April 29, 2018: International Journal of Molecular Sciences
https://www.readbyqxmd.com/read/29705839/stress-and-systemic-inflammation-yin-yang-dynamics-in-health-and-diseases
#4
Qing Yan
Studies in psychoneuroimmunology (PNI) would provide better insights into the "whole mind-body system." Systems biology models of the complex adaptive systems (CASs), such as a conceptual framework of "Yin-Yang dynamics," may be helpful for identifying systems-based biomarkers and targets for more effective prevention and treatment. The disturbances in the Yin-Yang dynamical balance may result in stress, inflammation, and various disorders including insomnia, Alzheimer's disease, obesity, diabetes, cardiovascular diseases, skin disorders, and cancer...
2018: Methods in Molecular Biology
https://www.readbyqxmd.com/read/29700084/reactive-oxygen-species-in-metabolic-and-inflammatory-signaling
#5
REVIEW
Steven J Forrester, Daniel S Kikuchi, Marina S Hernandes, Qian Xu, Kathy K Griendling
Reactive oxygen species (ROS) are well known for their role in mediating both physiological and pathophysiological signal transduction. Enzymes and subcellular compartments that typically produce ROS are associated with metabolic regulation, and diseases associated with metabolic dysfunction may be influenced by changes in redox balance. In this review, we summarize the current literature surrounding ROS and their role in metabolic and inflammatory regulation, focusing on ROS signal transduction and its relationship to disease progression...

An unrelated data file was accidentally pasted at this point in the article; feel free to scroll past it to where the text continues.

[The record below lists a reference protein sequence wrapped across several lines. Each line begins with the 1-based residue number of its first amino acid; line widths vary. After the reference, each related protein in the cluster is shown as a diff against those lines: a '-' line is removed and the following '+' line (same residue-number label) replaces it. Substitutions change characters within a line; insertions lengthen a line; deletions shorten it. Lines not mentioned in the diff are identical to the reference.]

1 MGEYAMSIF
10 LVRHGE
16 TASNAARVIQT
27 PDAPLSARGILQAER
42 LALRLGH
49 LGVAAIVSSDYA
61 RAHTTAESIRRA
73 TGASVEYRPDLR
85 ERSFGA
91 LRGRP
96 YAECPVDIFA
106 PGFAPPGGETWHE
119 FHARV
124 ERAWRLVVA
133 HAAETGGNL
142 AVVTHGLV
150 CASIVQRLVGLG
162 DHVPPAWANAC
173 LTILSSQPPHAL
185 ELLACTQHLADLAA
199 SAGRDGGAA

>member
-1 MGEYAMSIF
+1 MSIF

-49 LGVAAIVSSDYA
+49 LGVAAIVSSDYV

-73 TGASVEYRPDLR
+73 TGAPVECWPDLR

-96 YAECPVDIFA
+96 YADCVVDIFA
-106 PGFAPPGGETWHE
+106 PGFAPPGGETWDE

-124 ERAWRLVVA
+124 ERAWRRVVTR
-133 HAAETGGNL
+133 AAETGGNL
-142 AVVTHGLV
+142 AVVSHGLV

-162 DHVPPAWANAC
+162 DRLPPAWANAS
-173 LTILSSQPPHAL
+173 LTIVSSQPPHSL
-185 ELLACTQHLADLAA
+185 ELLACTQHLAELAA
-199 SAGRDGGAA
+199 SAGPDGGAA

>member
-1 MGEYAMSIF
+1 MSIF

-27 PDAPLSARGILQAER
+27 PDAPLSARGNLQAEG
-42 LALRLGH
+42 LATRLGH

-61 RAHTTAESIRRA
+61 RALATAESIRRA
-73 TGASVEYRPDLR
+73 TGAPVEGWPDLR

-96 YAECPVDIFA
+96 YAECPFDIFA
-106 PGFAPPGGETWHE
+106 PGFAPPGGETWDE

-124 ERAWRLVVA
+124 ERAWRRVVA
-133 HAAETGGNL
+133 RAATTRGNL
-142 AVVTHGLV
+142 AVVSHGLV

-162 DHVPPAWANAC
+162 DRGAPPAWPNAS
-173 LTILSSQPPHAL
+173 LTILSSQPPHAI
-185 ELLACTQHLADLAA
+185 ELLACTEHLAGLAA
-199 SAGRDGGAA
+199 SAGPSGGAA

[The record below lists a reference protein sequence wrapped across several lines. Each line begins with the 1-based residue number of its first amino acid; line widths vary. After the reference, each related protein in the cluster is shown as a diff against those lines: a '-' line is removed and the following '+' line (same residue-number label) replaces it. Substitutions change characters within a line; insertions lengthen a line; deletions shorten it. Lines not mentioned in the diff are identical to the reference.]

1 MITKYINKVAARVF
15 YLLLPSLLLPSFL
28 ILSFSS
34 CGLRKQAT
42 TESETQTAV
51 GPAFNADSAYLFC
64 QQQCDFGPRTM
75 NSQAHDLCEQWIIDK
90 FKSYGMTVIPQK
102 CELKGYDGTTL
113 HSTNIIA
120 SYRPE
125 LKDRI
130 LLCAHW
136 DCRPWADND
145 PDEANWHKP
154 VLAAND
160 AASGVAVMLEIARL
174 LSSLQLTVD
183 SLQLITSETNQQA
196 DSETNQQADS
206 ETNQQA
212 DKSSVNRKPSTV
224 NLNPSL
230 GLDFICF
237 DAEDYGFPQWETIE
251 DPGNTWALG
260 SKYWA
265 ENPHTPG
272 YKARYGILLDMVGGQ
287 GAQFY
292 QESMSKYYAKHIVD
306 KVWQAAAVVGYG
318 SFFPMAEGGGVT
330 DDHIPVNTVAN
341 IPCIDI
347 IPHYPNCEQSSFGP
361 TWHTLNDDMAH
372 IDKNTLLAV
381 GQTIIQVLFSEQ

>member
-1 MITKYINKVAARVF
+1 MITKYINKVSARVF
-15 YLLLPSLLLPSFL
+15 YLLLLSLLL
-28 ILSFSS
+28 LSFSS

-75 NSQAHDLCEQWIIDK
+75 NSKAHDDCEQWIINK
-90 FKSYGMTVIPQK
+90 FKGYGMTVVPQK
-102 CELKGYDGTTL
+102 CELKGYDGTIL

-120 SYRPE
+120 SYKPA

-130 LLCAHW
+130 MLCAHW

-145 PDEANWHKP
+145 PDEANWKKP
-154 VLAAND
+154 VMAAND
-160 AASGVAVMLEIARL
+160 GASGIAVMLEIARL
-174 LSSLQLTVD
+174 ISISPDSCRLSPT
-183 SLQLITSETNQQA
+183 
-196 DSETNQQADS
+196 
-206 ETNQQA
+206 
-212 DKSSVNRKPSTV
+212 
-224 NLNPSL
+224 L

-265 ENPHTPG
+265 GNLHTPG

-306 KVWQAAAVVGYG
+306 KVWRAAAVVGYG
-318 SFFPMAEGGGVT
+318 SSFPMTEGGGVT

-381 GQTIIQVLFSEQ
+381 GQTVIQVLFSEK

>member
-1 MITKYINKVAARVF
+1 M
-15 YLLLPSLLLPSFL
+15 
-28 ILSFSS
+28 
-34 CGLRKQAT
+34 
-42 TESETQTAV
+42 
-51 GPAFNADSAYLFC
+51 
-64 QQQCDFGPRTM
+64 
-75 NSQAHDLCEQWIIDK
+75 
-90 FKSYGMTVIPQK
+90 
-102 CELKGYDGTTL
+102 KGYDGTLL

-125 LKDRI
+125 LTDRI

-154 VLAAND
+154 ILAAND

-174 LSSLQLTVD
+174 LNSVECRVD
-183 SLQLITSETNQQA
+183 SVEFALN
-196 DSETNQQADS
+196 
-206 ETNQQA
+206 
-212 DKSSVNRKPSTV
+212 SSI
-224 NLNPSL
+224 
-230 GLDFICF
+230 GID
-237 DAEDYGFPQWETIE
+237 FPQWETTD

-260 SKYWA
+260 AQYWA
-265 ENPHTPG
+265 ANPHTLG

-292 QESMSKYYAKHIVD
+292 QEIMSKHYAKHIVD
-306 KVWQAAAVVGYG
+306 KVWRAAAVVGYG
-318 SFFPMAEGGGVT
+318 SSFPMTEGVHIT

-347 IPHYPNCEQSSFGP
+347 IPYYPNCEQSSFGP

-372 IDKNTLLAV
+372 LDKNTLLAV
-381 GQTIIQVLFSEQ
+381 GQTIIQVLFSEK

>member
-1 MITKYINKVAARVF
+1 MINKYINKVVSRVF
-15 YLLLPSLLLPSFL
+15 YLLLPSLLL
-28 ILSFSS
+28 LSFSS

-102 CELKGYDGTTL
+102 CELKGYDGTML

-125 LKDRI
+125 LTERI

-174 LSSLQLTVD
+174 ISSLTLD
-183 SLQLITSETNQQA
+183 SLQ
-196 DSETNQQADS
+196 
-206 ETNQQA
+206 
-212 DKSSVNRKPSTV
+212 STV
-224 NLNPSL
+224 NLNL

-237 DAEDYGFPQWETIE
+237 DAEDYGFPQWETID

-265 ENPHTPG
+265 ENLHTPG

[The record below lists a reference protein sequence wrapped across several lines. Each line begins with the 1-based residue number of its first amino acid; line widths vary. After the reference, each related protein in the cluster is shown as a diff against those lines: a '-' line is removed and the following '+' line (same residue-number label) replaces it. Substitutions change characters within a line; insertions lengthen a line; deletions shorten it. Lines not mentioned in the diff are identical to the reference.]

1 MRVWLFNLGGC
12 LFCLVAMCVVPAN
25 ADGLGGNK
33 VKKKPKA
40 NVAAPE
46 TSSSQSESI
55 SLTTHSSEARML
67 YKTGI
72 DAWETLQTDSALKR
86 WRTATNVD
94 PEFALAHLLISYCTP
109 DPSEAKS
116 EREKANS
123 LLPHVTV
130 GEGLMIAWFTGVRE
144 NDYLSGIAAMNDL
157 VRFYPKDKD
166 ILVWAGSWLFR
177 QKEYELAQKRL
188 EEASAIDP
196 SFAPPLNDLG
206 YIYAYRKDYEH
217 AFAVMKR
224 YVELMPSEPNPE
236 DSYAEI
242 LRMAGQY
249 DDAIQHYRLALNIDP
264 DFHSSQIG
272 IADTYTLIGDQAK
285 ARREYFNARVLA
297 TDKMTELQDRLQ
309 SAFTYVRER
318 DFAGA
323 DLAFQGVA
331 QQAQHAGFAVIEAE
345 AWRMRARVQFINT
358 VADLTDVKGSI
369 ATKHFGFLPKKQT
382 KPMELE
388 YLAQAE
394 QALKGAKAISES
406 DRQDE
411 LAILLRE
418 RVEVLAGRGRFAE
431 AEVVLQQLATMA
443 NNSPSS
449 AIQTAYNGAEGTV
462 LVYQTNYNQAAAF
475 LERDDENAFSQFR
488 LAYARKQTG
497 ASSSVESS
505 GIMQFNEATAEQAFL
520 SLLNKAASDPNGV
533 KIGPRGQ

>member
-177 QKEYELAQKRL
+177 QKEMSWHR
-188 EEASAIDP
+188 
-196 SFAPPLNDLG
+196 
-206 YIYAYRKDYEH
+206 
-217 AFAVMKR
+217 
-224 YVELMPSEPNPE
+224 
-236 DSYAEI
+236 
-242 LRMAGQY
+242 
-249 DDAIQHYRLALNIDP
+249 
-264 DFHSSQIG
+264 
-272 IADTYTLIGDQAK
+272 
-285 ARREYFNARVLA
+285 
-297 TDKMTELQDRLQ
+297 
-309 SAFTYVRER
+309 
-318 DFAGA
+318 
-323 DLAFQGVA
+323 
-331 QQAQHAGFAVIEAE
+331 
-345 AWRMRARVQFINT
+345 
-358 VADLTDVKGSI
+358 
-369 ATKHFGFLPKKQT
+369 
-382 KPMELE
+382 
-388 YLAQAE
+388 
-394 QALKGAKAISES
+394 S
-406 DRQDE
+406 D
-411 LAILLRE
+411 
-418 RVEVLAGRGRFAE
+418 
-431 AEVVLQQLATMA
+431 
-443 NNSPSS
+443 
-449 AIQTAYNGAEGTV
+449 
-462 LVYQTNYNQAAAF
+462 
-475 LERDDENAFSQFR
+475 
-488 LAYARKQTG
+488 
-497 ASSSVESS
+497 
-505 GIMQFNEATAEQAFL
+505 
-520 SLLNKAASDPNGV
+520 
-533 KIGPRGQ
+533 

March 16, 2018: Circulation Research
https://www.readbyqxmd.com/read/29689347/regulation-of-cardiovascular-development-and-homeostasis-by-the-adrenomedullin-ramp-system
#6
Takayuki Shindo, Megumu Tanaka, Akiko Kamiyoshi, Yuka Ichikawa-Shindo, Hisaka Kawate, Akihiro Yamauchi, Takayuki Sakurai
Adrenomedullin (AM), a member of the calcitonin peptide superfamily, is a peptide involved in both the pathogenesis of cardiovascular diseases and circulatory homeostasis. Its receptor, calcitonin receptor-like receptor (CLR), associates with an accessory protein, receptor activity-modifying protein (RAMP). Depending upon which the three RAMP isoforms (RAMP1-3) it interacts with, CLR functions as a receptor for AM or other calcitonin family peptides. AM knockout mice (-/-) died mid-gestation due to abnormalities in vascular development...
April 21, 2018: Peptides
https://www.readbyqxmd.com/read/29680477/yap1-tead1-signaling-controls-angiogenesis-and-mitochondrial-biogenesis-through-pgc1%C3%AE